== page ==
Pearl Harbor Remembrance Day 2024: When is Pearl Harbor Remembrance Day 2024 & 2025?

Below you can find dates of Pearl Harbor Remembrance Day 2024 and Pearl Harbor Remembrance Day 2025. In the table you can check how many days you have been on holiday, which week is the holiday and which day of the month.

When is ..? Date Day of the week Week Number Day left
Pearl Harbor Remembrance Day 2024 December 07, 2024 Saturday 49 192
Pearl Harbor Remembrance Day 2025 December 07, 2025 Sunday 49 557
Pearl Harbor Remembrance Day 2026 December 07, 2026 Monday 50 922
Pearl Harbor Remembrance Day 2027 December 07, 2027 Tuesday 49 1287
Pearl Harbor Remembrance Day 2028 December 07, 2028 Thursday 49 1653
Pearl Harbor Remembrance Day 2029 December 07, 2029 Friday 49 2018
Pearl Harbor Remembrance Day 2030 December 07, 2030 Saturday 49 2383
Pearl Harbor Remembrance Day 2031 December 07, 2031 Sunday 49 2748
Pearl Harbor Remembrance Day 2032 December 07, 2032 Tuesday 50 3114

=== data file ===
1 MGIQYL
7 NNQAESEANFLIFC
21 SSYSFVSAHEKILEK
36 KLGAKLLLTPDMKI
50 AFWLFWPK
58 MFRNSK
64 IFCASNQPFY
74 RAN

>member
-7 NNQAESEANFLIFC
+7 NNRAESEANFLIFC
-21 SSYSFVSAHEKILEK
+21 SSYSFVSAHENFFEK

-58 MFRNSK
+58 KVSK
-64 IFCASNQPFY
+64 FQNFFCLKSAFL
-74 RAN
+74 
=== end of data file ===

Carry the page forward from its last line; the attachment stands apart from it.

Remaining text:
Pearl Harbor Remembrance Day 2033 December 07, 2033 Wednesday 49 3479
Pearl Harbor Remembrance Day 2034 December 07, 2034 Thursday 49 3844

Pearl Harbor Remembrance Day

Pearl Harbor Remembrance Day, also referred to as National Pearl Harbor Remembrance Day or Pearl Harbor Day, is observed annually in the United States on December 7, to remember and honor the 2,403 citizens of the United States who were killed in the Japanese surprise attack on Pearl Harbor in Hawaii on December 7, 1941. The Attack on Pearl Harbor was a surprise attack on the United States naval base on Pearl Harbor, Oahu, Hawaii. It was launched on the morning of Sunday, December 7, 1941 (Hawaii time) by the Empire of Japan's Carrier Striking Task Force against the U.S. Pacific Fleet and other US armed forces stationed at the harbor and also on the other side of Oahu. The attack spurred the U.S. into entering World War II on the following day and officially started the Pacific War. 

Pearl Harbor Remembrance Day Background